Hill-Weld: Rich Kid Sports

Not everyone gets to play.

by Teddy Hill-Weld | 1/9/20 2:00am

This fall, the Dartmouth football team captured yet another Ivy League championship. The Big Green’s 9-1 run included a Hail Mary against Harvard University that even the least enthusiastic fan could appreciate and a historic matchup against Princeton University at Yankee Stadium. But while the football team plays a widespread, well-known activity, not all of the other 34 varsity sports and extracurriculars offered at Dartmouth are as universally accessible as football. 

The problem is not the number of sports that are offered, but who gets to play. While it’s easy to appreciate all of the incredibly talented individuals we go to school with, it is even easier to forget that only a tiny fraction of the population gets the chance to even attempt those activities, let alone excel at them.

The issue I’m pointing to is simple — through a combination of socioeconomic advantage and geographic good fortune, some activities are better available to elite Americans than to the average high schooler. According to the National Federation of State High School Associations, the top 10 most popular sports in the country are basketball, track and field, volleyball, baseball/softball, cross country, football, golf, soccer, tennis, and swimming and diving. But what about all the other sports and extracurriculars at Dartmouth?

According to a study about athlete admission at Harvard published in September, extracurricular participation (and not just legacy and donor preference) serves as a proxy for being white and affluent at an incredibly high rate. While admissions offices use sports and other activities to interpret an applicant’s work ethic, we often forget that in order to excel you have to be lucky enough to grow up in a situation in which you can pursue your activity in the first place.

To repeat: in order to be recruited to play any sport, you have to grow up somewhere with opportunities to play it. Through this paradigm, the football and basketball teams are the picture of egalitarianism, because just about everyone goes to a high school where at least one of those sports is offered. But when it comes to skiing, rowing, sailing, equestrian, field hockey and squash (to name a few), not everyone is fortunate enough to attend a school where those sports are offered, nor can everyone afford the equipment and facilities it takes to play them.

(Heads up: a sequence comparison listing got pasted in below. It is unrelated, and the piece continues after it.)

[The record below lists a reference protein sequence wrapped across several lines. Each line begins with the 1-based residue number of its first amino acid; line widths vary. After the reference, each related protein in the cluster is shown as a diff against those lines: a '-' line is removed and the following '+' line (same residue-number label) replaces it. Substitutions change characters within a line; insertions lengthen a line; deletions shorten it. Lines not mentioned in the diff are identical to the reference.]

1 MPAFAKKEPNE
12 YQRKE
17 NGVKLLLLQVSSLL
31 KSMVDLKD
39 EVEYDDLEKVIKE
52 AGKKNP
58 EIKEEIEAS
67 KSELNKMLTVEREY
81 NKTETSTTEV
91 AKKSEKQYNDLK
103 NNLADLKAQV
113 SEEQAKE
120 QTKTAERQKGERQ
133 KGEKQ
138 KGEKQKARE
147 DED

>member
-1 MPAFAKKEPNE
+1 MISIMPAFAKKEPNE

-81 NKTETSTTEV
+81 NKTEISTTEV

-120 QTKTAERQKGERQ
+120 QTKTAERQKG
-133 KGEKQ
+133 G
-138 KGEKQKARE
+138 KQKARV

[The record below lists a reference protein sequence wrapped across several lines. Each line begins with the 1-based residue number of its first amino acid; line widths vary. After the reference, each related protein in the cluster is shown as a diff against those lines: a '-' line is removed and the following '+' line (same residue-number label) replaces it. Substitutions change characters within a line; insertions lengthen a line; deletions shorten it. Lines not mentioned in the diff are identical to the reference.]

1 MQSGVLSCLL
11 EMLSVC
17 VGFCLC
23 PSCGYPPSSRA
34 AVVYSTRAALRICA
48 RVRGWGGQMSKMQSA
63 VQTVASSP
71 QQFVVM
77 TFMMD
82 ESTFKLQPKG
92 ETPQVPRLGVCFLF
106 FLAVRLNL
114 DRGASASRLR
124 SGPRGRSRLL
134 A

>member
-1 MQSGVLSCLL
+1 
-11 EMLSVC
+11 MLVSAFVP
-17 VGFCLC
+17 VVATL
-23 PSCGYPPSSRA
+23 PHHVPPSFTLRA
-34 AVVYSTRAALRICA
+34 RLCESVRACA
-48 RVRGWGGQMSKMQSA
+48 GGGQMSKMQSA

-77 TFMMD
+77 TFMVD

But if the College funds a team, the team has to be filled out. And maybe it is that fact which helps explain why the NCAA’s demographic data shows that 59 percent of student-athletes in the Ivy League are white. For a sport like sailing, of the 391 NCAA participants in the 2017-18 academic year, exactly ONE student was black. For equestrian teams in the same year, a whopping 1,215 out of 1,394 students were white. I think you get the idea at this point, but just one more: of the 818 NCAA skiers, ONE student was black. As a kicker, if you go to an elite school like Dartmouth that doesn’t hand out athletic scholarships, only athletes who can pay can play.

The problem certainly isn’t just isolated to sports, although they are the best example of extracurriculars that require organization, funding and coaching. For me, competitive policy debate in high school provided a clear path to Dartmouth that I never would have had access to otherwise. I wouldn’t have been able to participate if it weren’t for incredibly active parents and volunteer support by my family and our community. Only someone lucky enough to have parents with the resources to pour into a unfunded activity could have had the opportunity I did, and the implications of that luck can be extremely significant.

Crucially, this is not an argument that anyone here does not deserve their place at Dartmouth, and definitely not that anyone pursuing these activities doesn’t work their butts off. Rather, it is a reminder that we should appreciate how lucky we were that our paths included activities that predisposed us to be compatible with this institution’s organizations. Most of us were fortunate enough to get to work hard within circumstances that made it interesting and enjoyable to do so. But not everyone got that chance, and they are no less worthy than the rest of us.

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